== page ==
It's been a battle of the ages, and now it's hit the Web.
People have been fighting over copyright and intellectual property for years, but now they are targeting the internet through bills going before the U.S. House and Senate.
Though it's clear that copyright infringement and piracy are cause for concern, the proposed bills going before the Senate next week are bothersome.
The Stop Online Piracy Act, or SOPA, and the Protect Intellectual Property Act, or PIPA, in theory are written to "stop piracy." But in fact, what it really does is limit our freedoms.
The idea is good: to stop the problem at the source. The proposed bills plan to accomplish this by giving the government the right to shut down websites that are openly "dedicated to infringing activities," according to the PIPA bill. SOPA says it's in violation if it "facilitates" infringing activities.
The thing that troubles me the most is BBC News likened the bills in question to those already in place in China and Iran.
Besides the vague language describing what is actually "infringing" or what constitutes "facilitating infringing activities" in these proposed bills, the consequences open up our nation to becoming excluded from the rest of the world.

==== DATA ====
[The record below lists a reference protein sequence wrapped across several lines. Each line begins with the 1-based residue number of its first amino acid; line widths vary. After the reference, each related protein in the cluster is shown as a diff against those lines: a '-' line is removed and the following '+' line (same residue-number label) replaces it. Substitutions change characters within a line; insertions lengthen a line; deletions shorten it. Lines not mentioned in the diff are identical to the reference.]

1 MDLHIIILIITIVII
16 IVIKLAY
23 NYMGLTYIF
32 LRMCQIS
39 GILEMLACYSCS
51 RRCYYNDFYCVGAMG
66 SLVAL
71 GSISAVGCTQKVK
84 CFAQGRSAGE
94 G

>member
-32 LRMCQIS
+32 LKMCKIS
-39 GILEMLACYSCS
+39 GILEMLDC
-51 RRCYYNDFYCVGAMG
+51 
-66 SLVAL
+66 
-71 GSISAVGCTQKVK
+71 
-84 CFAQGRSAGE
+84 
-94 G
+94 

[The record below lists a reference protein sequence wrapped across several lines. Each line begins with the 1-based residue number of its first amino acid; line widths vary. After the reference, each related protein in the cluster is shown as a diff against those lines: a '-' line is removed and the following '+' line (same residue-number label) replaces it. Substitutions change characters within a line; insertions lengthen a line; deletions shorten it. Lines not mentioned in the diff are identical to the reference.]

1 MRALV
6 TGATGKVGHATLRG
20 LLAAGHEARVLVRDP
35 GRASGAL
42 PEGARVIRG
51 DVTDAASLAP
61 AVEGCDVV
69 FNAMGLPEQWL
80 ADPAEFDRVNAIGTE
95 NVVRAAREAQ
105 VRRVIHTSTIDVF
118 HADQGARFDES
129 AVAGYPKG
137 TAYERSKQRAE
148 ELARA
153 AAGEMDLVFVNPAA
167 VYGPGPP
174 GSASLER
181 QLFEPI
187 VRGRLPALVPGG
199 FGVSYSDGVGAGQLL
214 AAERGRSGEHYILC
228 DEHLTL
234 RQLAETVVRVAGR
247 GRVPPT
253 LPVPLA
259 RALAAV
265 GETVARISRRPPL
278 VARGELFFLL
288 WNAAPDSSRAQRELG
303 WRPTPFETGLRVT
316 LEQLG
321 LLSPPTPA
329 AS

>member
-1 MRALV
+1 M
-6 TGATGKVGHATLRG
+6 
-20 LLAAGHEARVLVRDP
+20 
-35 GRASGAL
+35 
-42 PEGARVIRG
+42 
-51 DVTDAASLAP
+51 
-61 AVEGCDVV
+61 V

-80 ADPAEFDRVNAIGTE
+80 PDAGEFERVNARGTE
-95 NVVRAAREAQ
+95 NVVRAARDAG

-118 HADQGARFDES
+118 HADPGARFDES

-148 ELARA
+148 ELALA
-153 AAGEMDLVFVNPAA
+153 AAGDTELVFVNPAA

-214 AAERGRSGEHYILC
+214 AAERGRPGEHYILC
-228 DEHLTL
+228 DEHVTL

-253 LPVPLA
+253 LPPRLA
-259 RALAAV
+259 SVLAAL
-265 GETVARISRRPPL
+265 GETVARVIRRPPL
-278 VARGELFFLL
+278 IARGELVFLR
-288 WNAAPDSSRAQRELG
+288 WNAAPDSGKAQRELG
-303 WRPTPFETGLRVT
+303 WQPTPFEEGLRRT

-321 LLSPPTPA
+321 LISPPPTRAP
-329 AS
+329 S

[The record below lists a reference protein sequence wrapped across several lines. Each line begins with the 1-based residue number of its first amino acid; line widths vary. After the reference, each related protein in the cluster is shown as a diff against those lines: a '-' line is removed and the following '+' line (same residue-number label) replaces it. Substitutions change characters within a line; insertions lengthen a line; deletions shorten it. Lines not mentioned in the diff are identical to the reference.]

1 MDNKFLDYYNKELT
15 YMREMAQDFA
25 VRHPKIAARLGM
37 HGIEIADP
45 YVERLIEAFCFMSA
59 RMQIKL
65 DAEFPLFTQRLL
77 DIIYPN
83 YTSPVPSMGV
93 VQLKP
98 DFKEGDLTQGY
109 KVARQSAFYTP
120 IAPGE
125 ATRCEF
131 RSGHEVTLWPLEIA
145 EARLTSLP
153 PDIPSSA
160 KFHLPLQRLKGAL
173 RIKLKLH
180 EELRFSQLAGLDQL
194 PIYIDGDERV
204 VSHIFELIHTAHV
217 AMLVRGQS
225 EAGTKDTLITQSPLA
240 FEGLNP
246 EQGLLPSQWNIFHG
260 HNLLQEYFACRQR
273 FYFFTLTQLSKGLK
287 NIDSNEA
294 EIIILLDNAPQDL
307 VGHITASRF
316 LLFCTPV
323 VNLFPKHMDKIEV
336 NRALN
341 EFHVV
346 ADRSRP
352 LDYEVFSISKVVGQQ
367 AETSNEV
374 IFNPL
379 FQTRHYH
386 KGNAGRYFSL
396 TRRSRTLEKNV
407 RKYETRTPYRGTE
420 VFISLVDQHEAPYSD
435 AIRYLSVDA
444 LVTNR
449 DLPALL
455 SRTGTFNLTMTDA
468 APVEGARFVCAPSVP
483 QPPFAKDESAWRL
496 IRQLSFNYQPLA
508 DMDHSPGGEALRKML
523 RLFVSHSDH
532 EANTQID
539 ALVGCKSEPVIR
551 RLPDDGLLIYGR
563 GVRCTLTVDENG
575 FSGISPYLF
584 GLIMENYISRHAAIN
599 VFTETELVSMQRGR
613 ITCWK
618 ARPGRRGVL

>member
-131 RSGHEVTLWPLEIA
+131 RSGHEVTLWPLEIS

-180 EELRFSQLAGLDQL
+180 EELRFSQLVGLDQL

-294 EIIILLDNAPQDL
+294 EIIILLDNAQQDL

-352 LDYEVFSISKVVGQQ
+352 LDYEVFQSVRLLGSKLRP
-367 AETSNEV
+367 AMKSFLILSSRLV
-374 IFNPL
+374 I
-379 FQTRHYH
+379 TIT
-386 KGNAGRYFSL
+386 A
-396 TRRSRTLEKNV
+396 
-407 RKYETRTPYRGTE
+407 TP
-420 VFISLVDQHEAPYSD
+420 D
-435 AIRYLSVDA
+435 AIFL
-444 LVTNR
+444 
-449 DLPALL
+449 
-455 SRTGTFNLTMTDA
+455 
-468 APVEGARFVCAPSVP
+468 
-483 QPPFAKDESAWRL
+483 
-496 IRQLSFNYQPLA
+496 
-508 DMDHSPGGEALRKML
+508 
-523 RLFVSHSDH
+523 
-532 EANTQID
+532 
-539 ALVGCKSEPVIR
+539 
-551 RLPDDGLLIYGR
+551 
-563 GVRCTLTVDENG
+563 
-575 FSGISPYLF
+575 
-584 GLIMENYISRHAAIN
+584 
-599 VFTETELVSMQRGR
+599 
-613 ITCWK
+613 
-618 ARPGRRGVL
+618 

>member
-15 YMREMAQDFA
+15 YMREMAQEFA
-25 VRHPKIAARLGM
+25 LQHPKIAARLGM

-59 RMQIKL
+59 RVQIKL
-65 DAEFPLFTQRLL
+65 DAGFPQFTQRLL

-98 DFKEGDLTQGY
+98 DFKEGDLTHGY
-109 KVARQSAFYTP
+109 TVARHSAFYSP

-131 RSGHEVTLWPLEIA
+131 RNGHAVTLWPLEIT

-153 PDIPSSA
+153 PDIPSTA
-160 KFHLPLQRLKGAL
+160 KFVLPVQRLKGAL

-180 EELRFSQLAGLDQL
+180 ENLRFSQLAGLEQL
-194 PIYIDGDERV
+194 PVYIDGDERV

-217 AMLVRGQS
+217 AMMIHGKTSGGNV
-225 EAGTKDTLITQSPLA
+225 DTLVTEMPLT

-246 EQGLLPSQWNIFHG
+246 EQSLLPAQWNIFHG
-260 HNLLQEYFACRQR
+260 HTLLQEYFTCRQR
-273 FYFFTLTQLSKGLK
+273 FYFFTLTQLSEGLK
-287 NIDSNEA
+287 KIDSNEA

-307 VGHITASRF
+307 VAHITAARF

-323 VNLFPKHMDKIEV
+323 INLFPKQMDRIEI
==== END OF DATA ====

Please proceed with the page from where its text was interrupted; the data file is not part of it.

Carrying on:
Sure, today we're just talking about sites like PirateBay or other foreign "torrent" sites, but tomorrow we might not like something BBC News has to say. Maybe it's incriminating or libelous, so we shut them out from any U.S. internet users too. The internet has opened up our world, and to close it now might do us more harm than good.
Luckily our internet honchos are on the job; organizing protests and reminding the people they still have a say. Google asked every user to talk to their congressmen. After the protests this week, it may have deterred the bills for now.
Though I don't have a more suitable recommendation on how to control piracy of any kind, I'm glad for now the protests are seemingly deterring legislators from passing the bills.